Roadworks

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Replacing the old road with cobblestones of cement in Bo'ao Road area, Haikou City, Hainan, China. Paving in Haikou 02.jpg
Replacing the old road with cobblestones of cement in Bo'ao Road area, Haikou City, Hainan, China.
Pateros Traffic Enforcer And Roadworks Road Closed Construction in Pateros, Metro Manila, Philippines. 9675Pateros, Metro Manila Barangays 32.jpg
Pateros Traffic Enforcer And Roadworks Road Closed Construction in Pateros, Metro Manila, Philippines.
A road work at the Torikatu street in Oulu, Finland. Torikatu Oulu 20070708.JPG
A road work at the Torikatu street in Oulu, Finland.
Roadworks RV70 01.jpg

Roadworks (called road work or road construction in the United States) occur when part of the road, or in rare cases, the entire road, has to be occupied for work relating to the road, most often in the case of road surface repairs. In the United States road work could also mean any work conducted in close proximity of travel way (thoroughfare) such as utility work or work on power lines (i.e. telephone poles). The general term of road work is known as work zone.

Roadworks can, however, also happen when a major accident occurs and road debris from the crash needs to be cleared.

German roadworks sign. In other European countries, the signs are similar. Zeichen 123 - Baustelle, StVO 1992.svg
German roadworks sign. In other European countries, the signs are similar.
Road workers crushing rocks, in the mountains near Kullu Road workers crushing rocks, in the mountains near Kullu.jpg
Road workers crushing rocks, in the mountains near Kullu
A typical MUTCD sign Road work.png
A typical MUTCD sign
Highway repairs near Manali, India Highway repairs near Manali, India.jpg
Highway repairs near Manali, India

Roadworks are often signposted, although it is possible that the signage comes too late or too sudden or is missing. Typical road work traffic controls are temporary signs, traffic cones, barrier boards and t-top bollards as well as other forms of warning devices. There are standards of temporary traffic control (maintenance of traffic) established in each country for various type of road work.

In some countries, where lanes must be altered so as to accommodate roadworks, the new lanes (or interim lanes) are marked with a different colour and take precedence over the previous lanes. In Germany, Poland and many other European countries, it is yellow; in Switzerland and in Ireland, it is orange.

Roadworks are frequently carried out throughout the night so as to minimize traffic disruption.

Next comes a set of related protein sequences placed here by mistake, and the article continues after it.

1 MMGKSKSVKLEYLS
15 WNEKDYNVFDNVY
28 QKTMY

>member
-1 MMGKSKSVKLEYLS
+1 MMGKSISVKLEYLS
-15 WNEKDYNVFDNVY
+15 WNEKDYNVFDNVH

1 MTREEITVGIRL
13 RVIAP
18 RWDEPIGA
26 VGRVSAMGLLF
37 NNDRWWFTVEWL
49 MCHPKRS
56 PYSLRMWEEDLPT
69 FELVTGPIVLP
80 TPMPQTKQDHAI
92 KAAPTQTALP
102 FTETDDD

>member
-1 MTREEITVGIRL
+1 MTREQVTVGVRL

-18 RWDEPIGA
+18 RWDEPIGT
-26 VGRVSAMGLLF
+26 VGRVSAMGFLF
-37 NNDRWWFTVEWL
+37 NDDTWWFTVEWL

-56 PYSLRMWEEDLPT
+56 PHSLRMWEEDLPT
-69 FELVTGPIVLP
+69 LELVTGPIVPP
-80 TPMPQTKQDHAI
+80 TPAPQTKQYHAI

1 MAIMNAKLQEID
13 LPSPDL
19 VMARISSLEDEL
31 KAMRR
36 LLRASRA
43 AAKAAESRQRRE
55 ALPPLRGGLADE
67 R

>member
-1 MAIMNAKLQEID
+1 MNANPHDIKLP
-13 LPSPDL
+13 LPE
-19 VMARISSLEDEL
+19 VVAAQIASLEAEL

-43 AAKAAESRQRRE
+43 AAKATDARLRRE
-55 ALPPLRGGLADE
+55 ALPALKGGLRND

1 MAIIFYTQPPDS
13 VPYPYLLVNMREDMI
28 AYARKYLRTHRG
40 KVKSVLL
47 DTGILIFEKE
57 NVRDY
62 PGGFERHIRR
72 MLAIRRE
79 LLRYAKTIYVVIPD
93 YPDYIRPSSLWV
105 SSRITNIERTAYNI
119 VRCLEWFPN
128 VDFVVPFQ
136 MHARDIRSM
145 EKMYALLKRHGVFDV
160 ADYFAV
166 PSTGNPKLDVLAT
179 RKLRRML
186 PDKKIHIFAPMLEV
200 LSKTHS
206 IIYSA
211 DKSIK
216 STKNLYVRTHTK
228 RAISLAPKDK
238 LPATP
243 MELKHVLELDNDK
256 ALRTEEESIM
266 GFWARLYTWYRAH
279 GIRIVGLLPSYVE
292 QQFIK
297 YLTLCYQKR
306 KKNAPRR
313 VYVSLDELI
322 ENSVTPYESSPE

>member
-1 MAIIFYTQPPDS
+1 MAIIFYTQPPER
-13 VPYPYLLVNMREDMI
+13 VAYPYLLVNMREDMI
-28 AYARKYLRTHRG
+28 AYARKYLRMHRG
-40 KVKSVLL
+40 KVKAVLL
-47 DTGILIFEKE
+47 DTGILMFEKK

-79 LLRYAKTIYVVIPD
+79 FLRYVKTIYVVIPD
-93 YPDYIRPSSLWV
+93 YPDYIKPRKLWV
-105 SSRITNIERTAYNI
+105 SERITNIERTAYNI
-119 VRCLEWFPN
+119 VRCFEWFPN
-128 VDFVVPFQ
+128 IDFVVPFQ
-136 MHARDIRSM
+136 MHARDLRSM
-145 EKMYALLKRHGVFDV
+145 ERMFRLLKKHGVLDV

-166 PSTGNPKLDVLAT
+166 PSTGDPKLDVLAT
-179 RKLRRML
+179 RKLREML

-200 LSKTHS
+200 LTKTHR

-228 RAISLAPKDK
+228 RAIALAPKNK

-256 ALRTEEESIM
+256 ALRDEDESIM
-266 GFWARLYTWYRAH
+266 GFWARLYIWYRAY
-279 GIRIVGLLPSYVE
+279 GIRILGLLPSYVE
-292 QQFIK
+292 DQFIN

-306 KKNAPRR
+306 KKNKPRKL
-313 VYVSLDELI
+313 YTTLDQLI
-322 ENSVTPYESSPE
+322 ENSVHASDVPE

Currently there are very few sources of accurate roadworks information sites available that report on the status of current works and future works. In the UK the Roadworks.org website, an initiative run by ELGIN, aims to provide a national and live dataset of roadworks for the purpose of coordination and reporting. It includes roadworks information supplied by Local Authorities and national agencies like the Highways Agency. [1]

See also

Related Research Articles

Road Demarcated land route for travel with a suitable surface

A road is a wide way leading from one place to another, especially one with a specially prepared surface which vehicles can use.

Traffic Road users travelling by foot or vehicle

Traffic on roads consists of road users including pedestrians, ridden or herded animals, vehicles, streetcars, buses and other conveyances, either singly or together, while using the public way for purposes of travel.

Speed limit Maximum or minimum legal speed of vehicles

Road speed limits are used in most countries to set the legal maximum, middle or minimum speed at which road vehicles may travel on a given stretch of road. Speed limits are generally indicated on a traffic sign reflecting the maximum, middle or minimum permitted expressed as kilometres per hour (km/h) and/or miles per hour (mph). Speed limits are commonly set by the legislative bodies of national or provincial governments and enforced by national or regional police and judicial authorities. Speed limits may also be variable, or in some places nonexistent, such as on most of the Autobahn in Germany.

Pedestrian crossing Place designated for pedestrians to cross a road, street or avenue

A pedestrian crossing or crosswalk is a place designated for pedestrians to cross a road, street or avenue. The term "pedestrian crossing" is also used in some international treaties that pertain to road traffic and road signs, such as the Vienna Convention on Road Traffic and the Vienna Convention on Road Signs and Signals.

Road traffic safety Methods and measures for reducing the risk of death and injury on roads

Road traffic safety refers to the methods and measures used to prevent road users from being killed or seriously injured. Typical road users include pedestrians, cyclists, motorists, vehicle passengers, horse riders, and passengers of on-road public transport.

Variable-message sign Electronic traffic sign with changeable messages

A variable-message sign, often abbreviated VMS, CMS, or DMS, and in the UK known as a matrix sign, is an electronic traffic sign often used on roadways to give travelers information about special events. Such signs warn of traffic congestion, accidents, incidents such as terrorist attacks, AMBER/Silver/Blue Alerts, roadwork zones, or speed limits on a specific highway segment. In urban areas, VMS are used within parking guidance and information systems to guide drivers to available car parking spaces. They may also ask vehicles to take alternative routes, limit travel speed, warn of duration and location of the incidents, inform of the traffic conditions, or display general public safety messages.